Short, low and wide, Ferrari-powered and beautiful from any angle – the Stratos was a winner from the start!
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The broadcaster Jeremy Clarkson once said that the Lancia Stratos was the only supercar built not just to parade around the streets of Monaco looking wonderful, but to get there cross-country ‘rally-style’.
In the late 1960s, Lancia was looking to replace the ageing Fulvia Coupé in rally sports and Bertone was approached to design a new car from scratch. Based on the ideas of Marcello Gandini, who had already designed the Lamborghini Miura to much acclaim, the final production car was to be powered by Ferrari’s Dino V6.
Enzo was initially reluctant to do this, as he saw the Lancia as a direct competitor to his own cars, but he finally agreed that the engine could be used after the end of production of the Dino V6 in 1971.
At the inception of what is now the World Rally Championship, the Lancia Stratos HF (High Fidelity) was the only car developed specifically for the purpose of taking part on the international rally circuit.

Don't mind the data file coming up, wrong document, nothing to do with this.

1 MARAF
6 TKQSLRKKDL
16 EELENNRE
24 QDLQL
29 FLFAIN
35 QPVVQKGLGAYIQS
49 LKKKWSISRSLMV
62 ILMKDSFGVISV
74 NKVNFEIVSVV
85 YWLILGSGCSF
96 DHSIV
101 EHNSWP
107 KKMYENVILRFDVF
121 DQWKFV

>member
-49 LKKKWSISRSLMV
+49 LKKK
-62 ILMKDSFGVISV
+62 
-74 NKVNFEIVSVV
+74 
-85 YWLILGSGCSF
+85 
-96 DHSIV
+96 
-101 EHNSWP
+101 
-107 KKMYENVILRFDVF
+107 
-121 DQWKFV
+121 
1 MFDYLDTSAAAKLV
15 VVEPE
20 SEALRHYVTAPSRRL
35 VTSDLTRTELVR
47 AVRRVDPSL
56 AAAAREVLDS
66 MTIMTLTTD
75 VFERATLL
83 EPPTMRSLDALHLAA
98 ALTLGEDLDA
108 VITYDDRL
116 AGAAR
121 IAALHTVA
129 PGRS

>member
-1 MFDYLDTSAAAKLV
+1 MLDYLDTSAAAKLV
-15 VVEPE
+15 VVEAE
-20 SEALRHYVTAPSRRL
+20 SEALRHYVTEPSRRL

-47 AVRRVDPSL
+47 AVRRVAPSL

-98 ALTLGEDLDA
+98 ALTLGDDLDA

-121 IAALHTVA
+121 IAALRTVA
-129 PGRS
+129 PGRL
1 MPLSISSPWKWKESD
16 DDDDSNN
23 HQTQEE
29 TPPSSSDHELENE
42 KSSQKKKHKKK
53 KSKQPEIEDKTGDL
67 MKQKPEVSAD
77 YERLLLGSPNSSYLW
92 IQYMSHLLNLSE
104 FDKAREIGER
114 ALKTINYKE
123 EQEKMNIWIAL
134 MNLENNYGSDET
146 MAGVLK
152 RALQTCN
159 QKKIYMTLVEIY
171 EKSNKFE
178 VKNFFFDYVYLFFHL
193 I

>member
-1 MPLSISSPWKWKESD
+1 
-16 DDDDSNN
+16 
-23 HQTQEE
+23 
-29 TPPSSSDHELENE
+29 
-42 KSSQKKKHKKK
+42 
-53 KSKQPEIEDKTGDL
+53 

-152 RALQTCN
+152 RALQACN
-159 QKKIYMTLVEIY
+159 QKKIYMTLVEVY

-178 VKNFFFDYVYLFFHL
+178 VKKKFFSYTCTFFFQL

With the car’s absurdly short wheelbase, powerful engine and tiny proportions, the highly manoeuvrable pocket rocket took on – and routinely beat – all opposition.
The Stratos went on to win the World Rally Championship in 1974, 1975 and 1976 in the hands of Sandro Munari and Björn Waldegård – and would have undoubtedly won more had not internal politics within FIAT placed rallying responsibility on the 131 FIAT Abarths.
With fewer than 500 Stratos ever produced, this little Ferrari-powered Lancia will always be on collectors’ wish lists.
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